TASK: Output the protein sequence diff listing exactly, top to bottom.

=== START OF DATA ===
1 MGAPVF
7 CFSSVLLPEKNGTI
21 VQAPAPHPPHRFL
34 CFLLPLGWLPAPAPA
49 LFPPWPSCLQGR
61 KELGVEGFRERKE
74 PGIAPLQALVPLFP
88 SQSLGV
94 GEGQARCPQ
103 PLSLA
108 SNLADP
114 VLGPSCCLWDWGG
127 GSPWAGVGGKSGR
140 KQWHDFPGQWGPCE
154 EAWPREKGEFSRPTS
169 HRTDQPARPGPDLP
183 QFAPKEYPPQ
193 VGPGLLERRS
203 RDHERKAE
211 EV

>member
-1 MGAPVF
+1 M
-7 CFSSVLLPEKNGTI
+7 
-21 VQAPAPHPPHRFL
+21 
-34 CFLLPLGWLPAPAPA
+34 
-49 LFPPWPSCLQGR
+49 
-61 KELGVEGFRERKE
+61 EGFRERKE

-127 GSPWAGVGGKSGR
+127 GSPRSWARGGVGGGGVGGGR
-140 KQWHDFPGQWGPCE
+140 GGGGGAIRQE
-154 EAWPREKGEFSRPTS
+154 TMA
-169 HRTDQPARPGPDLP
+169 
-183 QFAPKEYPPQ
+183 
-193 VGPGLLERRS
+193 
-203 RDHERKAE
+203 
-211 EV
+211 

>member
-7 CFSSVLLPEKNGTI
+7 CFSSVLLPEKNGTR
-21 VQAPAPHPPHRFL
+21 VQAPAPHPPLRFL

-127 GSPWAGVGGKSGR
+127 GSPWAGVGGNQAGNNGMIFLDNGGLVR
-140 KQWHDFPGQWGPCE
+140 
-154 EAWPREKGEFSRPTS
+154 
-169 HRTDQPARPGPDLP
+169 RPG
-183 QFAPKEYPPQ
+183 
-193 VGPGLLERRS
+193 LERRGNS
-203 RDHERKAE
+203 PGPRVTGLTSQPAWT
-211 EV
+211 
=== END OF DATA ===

1 MGAPVF
7 CFSSVLLPEKNGTI
21 VQAPAPHPPHRFL
34 CFLLPLGWLPAPAPA
49 LFPPWPSCLQGR
61 KELGVEGFRERKE
74 PGIAPLQALVPLFP
88 SQSLGV
94 GEGQARCPQ
103 PLSLA
108 SNLADP
114 VLGPSCCLWDWGG
127 GSPWAGVGGKSGR
140 KQWHDFPGQWGPCE
154 EAWPREKGEFSRPTS
169 HRTDQPARPGPDLP
183 QFAPKEYPPQ
193 VGPGLLERRS
203 RDHERKAE
211 EV

>member
-1 MGAPVF
+1 M
-7 CFSSVLLPEKNGTI
+7 
-21 VQAPAPHPPHRFL
+21 
-34 CFLLPLGWLPAPAPA
+34 
-49 LFPPWPSCLQGR
+49 
-61 KELGVEGFRERKE
+61 EGFRERKE

-127 GSPWAGVGGKSGR
+127 GSPRSWARGGVGGGGVGGGR
-140 KQWHDFPGQWGPCE
+140 GGGGGAIRQE
-154 EAWPREKGEFSRPTS
+154 TMA
-169 HRTDQPARPGPDLP
+169 
-183 QFAPKEYPPQ
+183 
-193 VGPGLLERRS
+193 
-203 RDHERKAE
+203 
-211 EV
+211 

>member
-7 CFSSVLLPEKNGTI
+7 CFSSVLLPEKNGTR
-21 VQAPAPHPPHRFL
+21 VQAPAPHPPLRFL

-127 GSPWAGVGGKSGR
+127 GSPWAGVGGNQAGNNGMIFLDNGGLVR
-140 KQWHDFPGQWGPCE
+140 
-154 EAWPREKGEFSRPTS
+154 
-169 HRTDQPARPGPDLP
+169 RPG
-183 QFAPKEYPPQ
+183 
-193 VGPGLLERRS
+193 LERRGNS
-203 RDHERKAE
+203 PGPRVTGLTSQPAWT
-211 EV
+211 